Artists

juanatkins_1At the dawn of the 1980s, Juan Atkins began recording what stands as perhaps the most influential body of work in the field of techno. Exploring his vision of a futuristic music which welded the more cosmic side of Parliament funk with rigid computer synth-pop embodied by {ln:Kraftwerk} and the techno-futurist possibilities described by sociologist Alvin Toffler (author of The Third Wave and Future Shock), Atkins blurred his name behind aliases such as Cybotron, Model 500 and Infiniti -- all, except for Cybotron, comprised solely of himself -- to release many classics of sublime Detroit techno. And though it's often difficult (and misleading) to pick the precise genesis for any style of music, the easiest choice for techno is an Atkins release, the 1982 electro track "Clear," recorded by Atkins and Rick Davis as Cybotron.

Before Trevor Horn sampled a sound, or Run-DMC scratched a record; when synthesizers were a twinkle in the imagination of Varese and Cage, Pierre Schaeffer and Pierre Henry were transmuting the world of sound. In the mid-'60s, their techniques were arcane: by the early '80s they were nouveau-chic. But in 1948, they were truly revolutionary.
"Our direction was to turn our back on music and that is crucial," proclaimed Schaeffer in his elegant, old Paris apartment. "People who try to create a musical revolution do not have a chance, but those who turn their back to music can sometimes find it."

KARLHEINZ Stockhausen, who has died aged 79, was one of the great visionaries of 20th-century music. He was fond of quoting Blake's lines "He who kisses the joy as it flies, lives in Eternity's sunrise"; and like Blake, the pursuit of his vision led him down strange, and often awkward paths. The results earned him a reverence among a cult following which is unique among 20th-century composers; but they also earned him a fair amount of ridicule. Roger Scruton's memorable judgment, that Stockhausen "is not so much an Emperor with no clothing, but a splendid set of clothes with no Emperor" sums up the sceptical view, which in Anglo-Saxon countries has become the dominant one since the 1970s.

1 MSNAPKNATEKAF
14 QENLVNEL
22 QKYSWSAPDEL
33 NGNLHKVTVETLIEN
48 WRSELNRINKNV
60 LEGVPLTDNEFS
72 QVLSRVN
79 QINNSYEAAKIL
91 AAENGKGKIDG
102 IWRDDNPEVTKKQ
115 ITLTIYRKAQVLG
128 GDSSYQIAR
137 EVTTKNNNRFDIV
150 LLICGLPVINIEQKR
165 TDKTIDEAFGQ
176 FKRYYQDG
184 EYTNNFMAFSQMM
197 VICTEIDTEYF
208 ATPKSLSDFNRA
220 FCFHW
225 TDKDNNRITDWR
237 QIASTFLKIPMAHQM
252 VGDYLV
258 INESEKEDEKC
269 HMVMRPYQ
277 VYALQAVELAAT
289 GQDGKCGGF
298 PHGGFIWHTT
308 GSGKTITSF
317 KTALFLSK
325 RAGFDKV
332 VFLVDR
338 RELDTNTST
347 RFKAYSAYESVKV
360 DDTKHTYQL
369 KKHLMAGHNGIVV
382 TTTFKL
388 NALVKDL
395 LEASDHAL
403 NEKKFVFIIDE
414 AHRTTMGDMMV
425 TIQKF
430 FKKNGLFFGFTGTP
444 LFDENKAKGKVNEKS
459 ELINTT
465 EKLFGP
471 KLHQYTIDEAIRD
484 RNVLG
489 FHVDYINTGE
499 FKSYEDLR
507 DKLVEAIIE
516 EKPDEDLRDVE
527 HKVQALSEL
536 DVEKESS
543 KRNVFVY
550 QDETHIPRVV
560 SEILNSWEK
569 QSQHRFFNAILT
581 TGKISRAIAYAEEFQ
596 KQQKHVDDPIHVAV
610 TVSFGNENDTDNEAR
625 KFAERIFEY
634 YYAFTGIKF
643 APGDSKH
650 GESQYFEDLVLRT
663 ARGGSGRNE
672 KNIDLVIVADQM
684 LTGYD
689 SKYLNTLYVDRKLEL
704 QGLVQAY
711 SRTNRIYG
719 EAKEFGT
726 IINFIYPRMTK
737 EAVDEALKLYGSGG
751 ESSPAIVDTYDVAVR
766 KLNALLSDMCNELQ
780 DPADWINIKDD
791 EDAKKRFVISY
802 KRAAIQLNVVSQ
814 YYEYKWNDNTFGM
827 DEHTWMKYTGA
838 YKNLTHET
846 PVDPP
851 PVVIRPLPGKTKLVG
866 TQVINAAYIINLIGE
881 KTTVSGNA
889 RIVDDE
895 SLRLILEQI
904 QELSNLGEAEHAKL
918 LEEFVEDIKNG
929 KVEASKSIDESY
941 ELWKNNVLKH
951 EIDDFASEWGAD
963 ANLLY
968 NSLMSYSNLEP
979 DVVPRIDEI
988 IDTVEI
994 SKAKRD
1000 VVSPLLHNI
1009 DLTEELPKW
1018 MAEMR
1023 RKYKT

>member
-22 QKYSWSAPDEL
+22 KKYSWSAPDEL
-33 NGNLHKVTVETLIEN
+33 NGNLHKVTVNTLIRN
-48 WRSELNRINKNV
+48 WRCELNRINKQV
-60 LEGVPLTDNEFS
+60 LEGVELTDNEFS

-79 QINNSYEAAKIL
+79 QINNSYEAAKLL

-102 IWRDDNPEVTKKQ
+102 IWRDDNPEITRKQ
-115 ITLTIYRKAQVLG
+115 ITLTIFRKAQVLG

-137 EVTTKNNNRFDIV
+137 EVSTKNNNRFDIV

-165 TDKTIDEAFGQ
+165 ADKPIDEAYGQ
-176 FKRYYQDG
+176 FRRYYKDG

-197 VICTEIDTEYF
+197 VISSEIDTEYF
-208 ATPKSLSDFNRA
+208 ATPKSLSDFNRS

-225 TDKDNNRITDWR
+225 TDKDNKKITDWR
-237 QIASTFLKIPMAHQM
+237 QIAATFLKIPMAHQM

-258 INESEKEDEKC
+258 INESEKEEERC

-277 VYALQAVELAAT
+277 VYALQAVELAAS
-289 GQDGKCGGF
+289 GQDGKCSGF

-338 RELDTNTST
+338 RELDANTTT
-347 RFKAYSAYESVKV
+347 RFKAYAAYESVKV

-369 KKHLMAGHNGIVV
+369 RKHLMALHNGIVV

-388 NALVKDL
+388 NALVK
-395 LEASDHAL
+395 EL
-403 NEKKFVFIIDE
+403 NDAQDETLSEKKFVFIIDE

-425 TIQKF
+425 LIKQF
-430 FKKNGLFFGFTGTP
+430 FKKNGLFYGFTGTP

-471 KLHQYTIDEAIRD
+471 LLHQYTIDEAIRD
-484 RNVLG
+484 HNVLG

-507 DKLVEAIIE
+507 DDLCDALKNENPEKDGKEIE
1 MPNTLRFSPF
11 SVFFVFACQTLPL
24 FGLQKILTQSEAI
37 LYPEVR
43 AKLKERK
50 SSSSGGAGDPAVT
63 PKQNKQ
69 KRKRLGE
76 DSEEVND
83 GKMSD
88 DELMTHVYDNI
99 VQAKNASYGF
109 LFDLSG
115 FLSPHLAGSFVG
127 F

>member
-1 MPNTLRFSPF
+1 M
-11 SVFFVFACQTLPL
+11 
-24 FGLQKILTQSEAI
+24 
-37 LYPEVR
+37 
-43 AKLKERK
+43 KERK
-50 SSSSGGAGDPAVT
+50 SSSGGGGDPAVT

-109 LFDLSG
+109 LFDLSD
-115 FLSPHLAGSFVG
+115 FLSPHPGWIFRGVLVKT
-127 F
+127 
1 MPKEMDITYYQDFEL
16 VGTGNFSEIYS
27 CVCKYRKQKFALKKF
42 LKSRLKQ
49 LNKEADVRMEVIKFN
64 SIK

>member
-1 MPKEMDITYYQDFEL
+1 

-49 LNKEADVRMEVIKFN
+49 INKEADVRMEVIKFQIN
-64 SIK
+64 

mantronixOver and above their standing as one of the best and most innovative groups from hip-hop's golden age, Mantronix provided rap music with its first man-machine, Kurtis Mantronik. A turntable master who incorporated synthesizers and samplers into the rhythmatic mix instead of succumbing to the popular use of samples simply as pop hooks, Mantronik exploited technology with a quintessentially old-school attitude which had little use for instruction manuals and accepted use. After the hip-hop world began to catch up with Mantronik's developments, he moved from hardcore rap to skirt the leading edge of club music, from electro to ragga, techno, and house.

Perhaps the most underrated figure of Detroit techno's first wave, Blake Baxter began recording in the mid-'80s before Motor City mainstays like Derrick May and Kevin Saunderson. Presaging the influence of erotic house during the late '80s, Baxter was inspired by the sexual soul of Barry White and Prince as well as cosmic funk machines like Parliament and Funkadelic. He released his first single on the seminal Chicago house label DJ International and recorded several classics for Saunderson's KMS Records, and by the '90s cultivated his connection with Detroit's techno subversives Underground Resistance, for whom he served as a guiding light.

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